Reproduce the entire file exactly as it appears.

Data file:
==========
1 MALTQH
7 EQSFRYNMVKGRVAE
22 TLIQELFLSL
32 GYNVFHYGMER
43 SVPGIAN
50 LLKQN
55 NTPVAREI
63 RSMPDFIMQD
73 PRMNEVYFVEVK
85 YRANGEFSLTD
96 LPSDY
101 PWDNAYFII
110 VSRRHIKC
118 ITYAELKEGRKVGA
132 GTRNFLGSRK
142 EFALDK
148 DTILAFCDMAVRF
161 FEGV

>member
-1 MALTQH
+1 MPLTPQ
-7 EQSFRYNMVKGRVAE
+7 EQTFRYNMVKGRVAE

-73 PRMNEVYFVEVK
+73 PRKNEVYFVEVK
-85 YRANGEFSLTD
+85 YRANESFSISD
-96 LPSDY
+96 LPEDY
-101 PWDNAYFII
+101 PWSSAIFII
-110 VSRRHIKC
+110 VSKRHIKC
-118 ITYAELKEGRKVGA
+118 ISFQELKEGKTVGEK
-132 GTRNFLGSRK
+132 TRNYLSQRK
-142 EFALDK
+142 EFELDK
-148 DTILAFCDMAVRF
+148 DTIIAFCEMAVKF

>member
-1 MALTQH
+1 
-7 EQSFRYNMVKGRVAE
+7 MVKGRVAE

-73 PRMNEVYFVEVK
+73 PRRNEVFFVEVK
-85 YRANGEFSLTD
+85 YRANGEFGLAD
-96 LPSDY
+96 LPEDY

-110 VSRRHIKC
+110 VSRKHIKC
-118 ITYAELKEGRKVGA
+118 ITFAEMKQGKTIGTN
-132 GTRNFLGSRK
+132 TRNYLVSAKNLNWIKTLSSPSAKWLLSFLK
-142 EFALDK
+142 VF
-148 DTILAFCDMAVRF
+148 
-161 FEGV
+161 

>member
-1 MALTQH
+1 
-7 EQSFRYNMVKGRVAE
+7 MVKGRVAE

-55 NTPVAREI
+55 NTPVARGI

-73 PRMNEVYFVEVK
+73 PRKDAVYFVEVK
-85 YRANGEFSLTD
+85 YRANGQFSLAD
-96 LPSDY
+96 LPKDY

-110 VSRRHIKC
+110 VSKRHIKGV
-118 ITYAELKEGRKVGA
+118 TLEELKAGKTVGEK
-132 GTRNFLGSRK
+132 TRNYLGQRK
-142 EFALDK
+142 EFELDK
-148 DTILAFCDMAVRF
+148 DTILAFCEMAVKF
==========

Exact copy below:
1 MALTQH
7 EQSFRYNMVKGRVAE
22 TLIQELFLSL
32 GYNVFHYGMER
43 SVPGIAN
50 LLKQN
55 NTPVAREI
63 RSMPDFIMQD
73 PRMNEVYFVEVK
85 YRANGEFSLTD
96 LPSDY
101 PWDNAYFII
110 VSRRHIKC
118 ITYAELKEGRKVGA
132 GTRNFLGSRK
142 EFALDK
148 DTILAFCDMAVRF
161 FEGV

>member
-1 MALTQH
+1 MPLTPQ
-7 EQSFRYNMVKGRVAE
+7 EQTFRYNMVKGRVAE

-73 PRMNEVYFVEVK
+73 PRKNEVYFVEVK
-85 YRANGEFSLTD
+85 YRANESFSISD
-96 LPSDY
+96 LPEDY
-101 PWDNAYFII
+101 PWSSAIFII
-110 VSRRHIKC
+110 VSKRHIKC
-118 ITYAELKEGRKVGA
+118 ISFQELKEGKTVGEK
-132 GTRNFLGSRK
+132 TRNYLSQRK
-142 EFALDK
+142 EFELDK
-148 DTILAFCDMAVRF
+148 DTIIAFCEMAVKF

>member
-1 MALTQH
+1 
-7 EQSFRYNMVKGRVAE
+7 MVKGRVAE

-73 PRMNEVYFVEVK
+73 PRRNEVFFVEVK
-85 YRANGEFSLTD
+85 YRANGEFGLAD
-96 LPSDY
+96 LPEDY

-110 VSRRHIKC
+110 VSRKHIKC
-118 ITYAELKEGRKVGA
+118 ITFAEMKQGKTIGTN
-132 GTRNFLGSRK
+132 TRNYLVSAKNLNWIKTLSSPSAKWLLSFLK
-142 EFALDK
+142 VF
-148 DTILAFCDMAVRF
+148 
-161 FEGV
+161 

>member
-1 MALTQH
+1 
-7 EQSFRYNMVKGRVAE
+7 MVKGRVAE

-55 NTPVAREI
+55 NTPVARGI

-73 PRMNEVYFVEVK
+73 PRKDAVYFVEVK
-85 YRANGEFSLTD
+85 YRANGQFSLAD
-96 LPSDY
+96 LPKDY

-110 VSRRHIKC
+110 VSKRHIKGV
-118 ITYAELKEGRKVGA
+118 TLEELKAGKTVGEK
-132 GTRNFLGSRK
+132 TRNYLGQRK
-142 EFALDK
+142 EFELDK
-148 DTILAFCDMAVRF
+148 DTILAFCEMAVKF